Globalizing Innovation

China Has Caught Up With U.S.

Global problems call for global solutionsand innovation is no exception to this imperative, says Alan Leshner,the Chief Executive Officer of the American Association for the Advancement of Science, in a new essay published in LaStampa.

BILAT-USA is a new initiative launched by the American Association for Advancement of Science tofacilitate trans-Atlantic communication and collaboration betweenscientists in the United States and the European Union. This program has helped add about 260 U.S. researchers to the list of more than 7,000projects funded under the seven-year program called the 7thFramework Program. A complementary effort called Link2US will promote awareness among Europeanscientists about cooperative research funding opportunities in theUnited States. These programs are intended primarily to enable newvenues for collaboration like a recently launched electronic portal forEuropean scientists to learn about funding programs with the National Science Foundation, the National Institutesof Health and similar agencies in the U.S. responsible forallocating and overseeing research funding. The emergence ofinternational research platforms is at least partially a function of the central problems facing the planet for the 21st century – climate change, resource scarcity and sustainableeconomic growth.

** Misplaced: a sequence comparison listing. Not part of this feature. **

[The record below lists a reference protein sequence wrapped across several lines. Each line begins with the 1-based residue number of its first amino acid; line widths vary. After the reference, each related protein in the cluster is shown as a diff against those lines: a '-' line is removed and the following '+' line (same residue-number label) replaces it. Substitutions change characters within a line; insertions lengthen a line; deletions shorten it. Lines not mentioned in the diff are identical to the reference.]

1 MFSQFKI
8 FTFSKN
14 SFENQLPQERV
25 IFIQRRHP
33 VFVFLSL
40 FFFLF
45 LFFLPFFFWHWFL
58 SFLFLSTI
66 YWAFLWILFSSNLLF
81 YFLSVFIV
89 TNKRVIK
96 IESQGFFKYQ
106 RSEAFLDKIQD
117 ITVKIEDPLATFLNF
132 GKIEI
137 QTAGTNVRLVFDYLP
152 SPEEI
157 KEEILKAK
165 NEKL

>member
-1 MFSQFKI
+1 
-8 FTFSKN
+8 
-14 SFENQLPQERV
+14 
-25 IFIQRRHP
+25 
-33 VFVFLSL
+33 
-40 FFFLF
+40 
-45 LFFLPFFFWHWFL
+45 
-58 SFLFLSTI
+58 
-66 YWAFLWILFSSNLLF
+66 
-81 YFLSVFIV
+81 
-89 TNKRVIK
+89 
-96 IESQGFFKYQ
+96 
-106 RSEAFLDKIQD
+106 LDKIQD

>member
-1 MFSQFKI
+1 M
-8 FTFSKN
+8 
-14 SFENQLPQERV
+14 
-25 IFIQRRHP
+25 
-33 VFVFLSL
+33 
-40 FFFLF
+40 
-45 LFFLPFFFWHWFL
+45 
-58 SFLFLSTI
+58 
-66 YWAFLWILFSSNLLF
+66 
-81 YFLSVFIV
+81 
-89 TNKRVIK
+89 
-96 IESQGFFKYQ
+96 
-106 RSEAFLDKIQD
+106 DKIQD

While nations are at times territorial about their ownresearch programs, the trend toward a global scientific community isunmistakable. Already half of European research papers and 30 % ofAmerican research papers have international co-authors. Internationalresearch teams are becoming much more common, from one-on-onecollaborations to the huge teams involved in projects such as the LargeHadron Collider and ITER.



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